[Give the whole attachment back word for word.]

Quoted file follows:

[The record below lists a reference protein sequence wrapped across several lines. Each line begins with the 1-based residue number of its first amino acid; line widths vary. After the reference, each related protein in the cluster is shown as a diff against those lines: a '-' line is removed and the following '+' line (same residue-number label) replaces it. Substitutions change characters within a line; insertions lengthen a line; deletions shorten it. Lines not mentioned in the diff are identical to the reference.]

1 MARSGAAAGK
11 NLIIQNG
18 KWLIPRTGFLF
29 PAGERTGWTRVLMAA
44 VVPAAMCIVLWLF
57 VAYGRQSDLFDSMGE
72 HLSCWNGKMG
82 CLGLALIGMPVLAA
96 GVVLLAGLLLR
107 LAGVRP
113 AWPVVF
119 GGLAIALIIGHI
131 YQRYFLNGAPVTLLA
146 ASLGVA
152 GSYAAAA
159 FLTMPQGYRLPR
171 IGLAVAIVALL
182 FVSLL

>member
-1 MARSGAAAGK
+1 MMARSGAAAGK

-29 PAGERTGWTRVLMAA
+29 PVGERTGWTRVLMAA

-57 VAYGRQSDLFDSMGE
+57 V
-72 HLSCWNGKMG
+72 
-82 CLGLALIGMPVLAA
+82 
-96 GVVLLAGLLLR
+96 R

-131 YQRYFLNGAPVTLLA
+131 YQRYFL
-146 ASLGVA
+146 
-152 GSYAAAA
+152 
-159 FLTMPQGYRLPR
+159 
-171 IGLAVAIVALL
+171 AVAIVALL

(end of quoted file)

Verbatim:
[The record below lists a reference protein sequence wrapped across several lines. Each line begins with the 1-based residue number of its first amino acid; line widths vary. After the reference, each related protein in the cluster is shown as a diff against those lines: a '-' line is removed and the following '+' line (same residue-number label) replaces it. Substitutions change characters within a line; insertions lengthen a line; deletions shorten it. Lines not mentioned in the diff are identical to the reference.]

1 MARSGAAAGK
11 NLIIQNG
18 KWLIPRTGFLF
29 PAGERTGWTRVLMAA
44 VVPAAMCIVLWLF
57 VAYGRQSDLFDSMGE
72 HLSCWNGKMG
82 CLGLALIGMPVLAA
96 GVVLLAGLLLR
107 LAGVRP
113 AWPVVF
119 GGLAIALIIGHI
131 YQRYFLNGAPVTLLA
146 ASLGVA
152 GSYAAAA
159 FLTMPQGYRLPR
171 IGLAVAIVALL
182 FVSLL

>member
-1 MARSGAAAGK
+1 MMARSGAAAGK

-29 PAGERTGWTRVLMAA
+29 PVGERTGWTRVLMAA

-57 VAYGRQSDLFDSMGE
+57 V
-72 HLSCWNGKMG
+72 
-82 CLGLALIGMPVLAA
+82 
-96 GVVLLAGLLLR
+96 R

-131 YQRYFLNGAPVTLLA
+131 YQRYFL
-146 ASLGVA
+146 
-152 GSYAAAA
+152 
-159 FLTMPQGYRLPR
+159 
-171 IGLAVAIVALL
+171 AVAIVALL